(k) Turning to Jones's first claim, it is well established that before filing a Section 2254 petition, a petitioner must exhaust all state remedies by fairly presenting each claim, Touson v. Beyer , 987 F.2d 984, 987 (3d Cir. 1993); see also Picard v. Connor , 404 U.S. 270, 275 (1971), and any unexhausted claim is procedurally defaulted unless it falls into the narrow exception where the petitioner can show (1) cause for the default and actual prejudice or (2) that a fundamental miscarriage of justice will result from failure to consider the claim, Coleman v. Thompson , 501 U.S. 722, 749 (1991);

(l) Judge Strawbridge agrees with respondents that Jones procedurally defaulted his claim that trial counsel provided ineffective assistance by failing to object to the use of the video as "putting an uncharged defendant, (shooter), on trial to convict petitioner" because Jones failed to raise this issue at any stage of the PCRA process, and therefore failed to "fairly present" it to the state courts, R&R at 8 and 9;

(m) Jones contends the Commonwealth showed the slow-motion video tape to try proving that Jones shared the shooter's specific intent to kill, because it had no other evidence that could have shown that specific intent required to prove first degree murder, Pet. Obj. at 8;

(n) However, because Jones was acquitted of first degree murder, he cannot show actual prejudice from the prosecution's action, and we therefore agree with Judge Strawbridge that this claim is procedurally defaulted;

(o) Jones grounds his second claim, that counsel failed to request a limiting instruction on the use of the tape, on his reading of Commonwealth v. Hindi , 631 A.2d 1341 (Pa.Super. 1993), which was the only Pennsylvania decision at the time of his trial to address trial use of a slow motion video tape;

(p) When this claim was presented to the Superior Court reviewing the PCRA appeal, that court explained that Hindi did not require a cautionary instruction but only stated that such an instruction could cure "[a]ny concern that slow motion [] might have confused or prejudiced the jury.... As there was no indication that the jury was confused or mislead [sic] by playing the tape in slow motion, a cautionary instruction was not warranted, " Commonwealth v. Jones, No. 2719 EDA 2009 (Phila. Ct. Com. Pl. Aug. 18, 2009);

(q) Judge Strawbridge concluded there was nothing "objectively unreasonable" in that conclusion, R&R at 20;

(r) We agree;

(s) First, nothing in the record suggests that the jury here was confused- indeed, it properly acquitted Jones of first-degree murder after seeing the tape twice at regular speed (and, as the court in Hindi noted, "concerns over distortion of the evidence could be countered by... show[ing] the tape at regular speed, " 631 A.2d at 1345);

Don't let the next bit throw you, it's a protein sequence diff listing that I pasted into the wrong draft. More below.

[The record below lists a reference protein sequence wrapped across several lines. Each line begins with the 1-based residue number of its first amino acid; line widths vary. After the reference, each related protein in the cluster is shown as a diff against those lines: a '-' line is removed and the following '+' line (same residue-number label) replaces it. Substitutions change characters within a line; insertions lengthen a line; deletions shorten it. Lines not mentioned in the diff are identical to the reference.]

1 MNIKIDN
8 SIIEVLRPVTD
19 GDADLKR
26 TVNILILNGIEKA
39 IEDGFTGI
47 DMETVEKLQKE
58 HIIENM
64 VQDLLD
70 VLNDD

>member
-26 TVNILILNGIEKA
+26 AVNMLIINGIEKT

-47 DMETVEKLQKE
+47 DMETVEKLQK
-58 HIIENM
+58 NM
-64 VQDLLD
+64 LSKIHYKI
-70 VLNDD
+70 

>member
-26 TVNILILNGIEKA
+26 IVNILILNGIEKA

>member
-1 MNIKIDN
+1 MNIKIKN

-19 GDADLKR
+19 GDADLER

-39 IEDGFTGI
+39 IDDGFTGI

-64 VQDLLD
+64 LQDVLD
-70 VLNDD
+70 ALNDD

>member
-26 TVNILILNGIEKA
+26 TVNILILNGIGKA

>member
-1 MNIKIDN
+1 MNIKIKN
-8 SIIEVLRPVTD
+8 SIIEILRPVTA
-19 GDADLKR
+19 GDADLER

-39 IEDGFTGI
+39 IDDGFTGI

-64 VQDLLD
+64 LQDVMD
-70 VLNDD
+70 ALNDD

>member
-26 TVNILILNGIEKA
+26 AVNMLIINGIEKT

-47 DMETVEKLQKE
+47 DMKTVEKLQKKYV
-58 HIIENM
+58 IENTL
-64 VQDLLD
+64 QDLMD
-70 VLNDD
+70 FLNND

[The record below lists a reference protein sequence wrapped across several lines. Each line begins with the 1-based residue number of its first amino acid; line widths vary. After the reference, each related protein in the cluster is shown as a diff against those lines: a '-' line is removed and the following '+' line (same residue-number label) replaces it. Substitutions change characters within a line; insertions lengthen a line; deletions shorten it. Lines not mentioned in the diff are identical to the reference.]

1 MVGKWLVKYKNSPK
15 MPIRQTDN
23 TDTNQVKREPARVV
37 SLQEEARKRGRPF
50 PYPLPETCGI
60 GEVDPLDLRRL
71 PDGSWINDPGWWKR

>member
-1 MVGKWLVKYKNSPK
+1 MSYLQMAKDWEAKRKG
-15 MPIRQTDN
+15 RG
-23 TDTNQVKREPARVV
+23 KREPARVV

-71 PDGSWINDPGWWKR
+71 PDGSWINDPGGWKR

(t) Second, the Supreme Court of Pennsylvania recently described a cautionary instruction as one of "several strategies to alleviate any concern as to confusion or prejudice of the jury by the admission of a slow-motion videotape, " Commonwealth v. Jordan , 65 A.3d 318, 329 (Pa. 2013) (emphasis supplied), thereby reaffirming that it was not objectively unreasonable for the Jones's attorney not to seek such an instruction;

(u) Turning to Jones's third objection, that Judge Strawbridge erred in not finding Jones's direct appeal and PRCA counsel were ineffective, we briefly review the ineffectiveness standard before addressing the video tape's use in slow motion at trial and the case's procedural history thereafter;

(v) Strickland v. Washington , 466 U.S. 668 (1984), governs ineffective assistance of counsel claims, under which a petitioner must establish both (1) that counsel's performance was deficient, i.e., unreasonable under prevailing professional standards, [1] and (2) prejudice, i.e., that but for counsel's ineffectiveness, the outcome of the proceeding would have been different, 466 U.S. at 687;

(w) Jones's trial counsel successfully objected to a slow-motion showing during the prosecution's opening and retained that objection, R&R at 12 and 13;

(x) Nonetheless, after viewing it in camera, the trial judge permitted the surveillance tape to be shown in slow motion to the jury, id. at 15;

(y) Jones did not timely file a direct appeal after his conviction, but proceeding pro se, filed a petition for relief under the PCRA to reinstate his direct appeal rights and the PCRA court appointed David Rudenstein, Esq., to represent him in that proceeding, R&R at 3;